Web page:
Emil and Fanny (Butzel) Heineman were prominent Jewish citizens of Detroit in its pioneer days. Emil Heineman was born December 11, 1824, at Neuhaus on the Oste, near Hamburg. He left his homeland in 1851. In 1860 he married Fanny Butzel whose family also came from Bavaria. Both Emil and Fanny were very involved in the Jewish community. Fanny served as president of the Detroit Ladies Society for the Support of Hebrew Widows and Orphans, and Emil, a successful businessman and community leader, was president of the Beth El Hebrew Relief Society.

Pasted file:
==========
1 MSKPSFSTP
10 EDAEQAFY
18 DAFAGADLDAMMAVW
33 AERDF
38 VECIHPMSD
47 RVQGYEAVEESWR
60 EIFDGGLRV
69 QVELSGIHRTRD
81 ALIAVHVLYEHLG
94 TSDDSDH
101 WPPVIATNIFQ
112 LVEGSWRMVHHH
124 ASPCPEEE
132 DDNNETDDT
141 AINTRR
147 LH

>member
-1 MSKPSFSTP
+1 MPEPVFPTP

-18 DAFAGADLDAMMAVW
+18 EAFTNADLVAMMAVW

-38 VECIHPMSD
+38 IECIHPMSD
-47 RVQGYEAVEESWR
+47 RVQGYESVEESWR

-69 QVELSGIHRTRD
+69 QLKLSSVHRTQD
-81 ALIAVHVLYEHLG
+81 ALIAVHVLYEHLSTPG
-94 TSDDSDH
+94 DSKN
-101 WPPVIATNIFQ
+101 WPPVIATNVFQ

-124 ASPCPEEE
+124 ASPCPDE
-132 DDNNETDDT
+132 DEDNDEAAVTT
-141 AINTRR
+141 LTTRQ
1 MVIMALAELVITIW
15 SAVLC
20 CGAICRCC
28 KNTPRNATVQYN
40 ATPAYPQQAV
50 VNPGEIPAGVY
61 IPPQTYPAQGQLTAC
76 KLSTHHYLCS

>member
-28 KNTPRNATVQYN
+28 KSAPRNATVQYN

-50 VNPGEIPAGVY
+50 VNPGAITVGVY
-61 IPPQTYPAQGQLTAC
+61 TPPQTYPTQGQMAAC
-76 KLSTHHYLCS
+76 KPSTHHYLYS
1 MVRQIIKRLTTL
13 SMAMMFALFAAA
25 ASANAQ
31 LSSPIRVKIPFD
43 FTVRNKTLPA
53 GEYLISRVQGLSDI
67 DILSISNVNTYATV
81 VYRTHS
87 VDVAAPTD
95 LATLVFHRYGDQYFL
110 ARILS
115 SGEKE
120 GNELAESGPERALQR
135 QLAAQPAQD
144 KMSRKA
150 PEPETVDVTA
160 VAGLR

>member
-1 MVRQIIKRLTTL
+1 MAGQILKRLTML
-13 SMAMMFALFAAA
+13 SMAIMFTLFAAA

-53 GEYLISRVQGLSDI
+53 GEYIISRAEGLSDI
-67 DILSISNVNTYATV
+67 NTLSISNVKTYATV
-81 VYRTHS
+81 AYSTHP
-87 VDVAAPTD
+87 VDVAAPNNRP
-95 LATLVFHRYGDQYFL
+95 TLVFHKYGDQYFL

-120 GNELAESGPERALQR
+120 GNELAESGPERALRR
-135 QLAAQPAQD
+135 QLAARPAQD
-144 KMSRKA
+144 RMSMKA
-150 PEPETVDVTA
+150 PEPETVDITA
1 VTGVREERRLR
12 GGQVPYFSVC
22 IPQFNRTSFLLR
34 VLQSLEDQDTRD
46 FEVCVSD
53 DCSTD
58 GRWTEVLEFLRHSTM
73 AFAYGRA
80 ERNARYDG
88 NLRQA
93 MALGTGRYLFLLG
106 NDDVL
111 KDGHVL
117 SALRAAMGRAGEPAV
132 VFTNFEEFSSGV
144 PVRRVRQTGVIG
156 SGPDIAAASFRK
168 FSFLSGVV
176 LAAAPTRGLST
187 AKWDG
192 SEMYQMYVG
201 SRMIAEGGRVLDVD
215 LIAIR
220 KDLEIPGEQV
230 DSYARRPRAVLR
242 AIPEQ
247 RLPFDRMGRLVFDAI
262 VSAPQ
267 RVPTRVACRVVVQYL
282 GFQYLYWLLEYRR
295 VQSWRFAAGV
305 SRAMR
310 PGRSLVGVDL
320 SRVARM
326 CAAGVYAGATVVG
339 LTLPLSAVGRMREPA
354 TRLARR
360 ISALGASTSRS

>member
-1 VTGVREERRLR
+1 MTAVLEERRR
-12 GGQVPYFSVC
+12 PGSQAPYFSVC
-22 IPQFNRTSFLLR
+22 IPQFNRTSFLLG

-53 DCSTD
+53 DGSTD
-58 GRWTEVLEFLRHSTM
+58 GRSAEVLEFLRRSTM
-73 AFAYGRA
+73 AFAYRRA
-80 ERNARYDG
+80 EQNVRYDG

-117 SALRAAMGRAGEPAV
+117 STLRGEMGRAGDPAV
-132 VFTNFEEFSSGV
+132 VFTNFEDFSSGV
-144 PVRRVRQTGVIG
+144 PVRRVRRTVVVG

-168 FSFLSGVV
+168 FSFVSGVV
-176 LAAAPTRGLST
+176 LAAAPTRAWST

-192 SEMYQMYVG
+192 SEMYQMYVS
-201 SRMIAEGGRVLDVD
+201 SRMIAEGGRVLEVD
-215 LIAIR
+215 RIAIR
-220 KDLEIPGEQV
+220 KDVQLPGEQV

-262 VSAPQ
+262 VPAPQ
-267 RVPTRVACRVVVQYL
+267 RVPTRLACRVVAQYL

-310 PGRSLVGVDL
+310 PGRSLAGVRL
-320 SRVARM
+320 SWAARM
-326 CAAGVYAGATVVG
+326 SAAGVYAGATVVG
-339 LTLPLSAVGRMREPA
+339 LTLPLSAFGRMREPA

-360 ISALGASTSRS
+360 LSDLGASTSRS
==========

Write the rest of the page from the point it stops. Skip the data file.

Having gained experience in his younger years as a clothier, Emil opened his own clothing shop in Detroit in 1851 selling ready-made clothing and men's furnishings. His two brothers-in-law, Magnus and Martin Butzel, were admitted to partnership in 1862, and the firm became "Heineman, Butzel and Company.” Heineman spent 35 years in mercantile life in Detroit, seeing a great many changes in his industry. From furnishing military uniforms to Michigan troops at the outbreak of the Civil War to donating clothing to fugitive slaves passing through on their way to Canada and freedom, and along the way, becoming one of the wealthiest men in the city.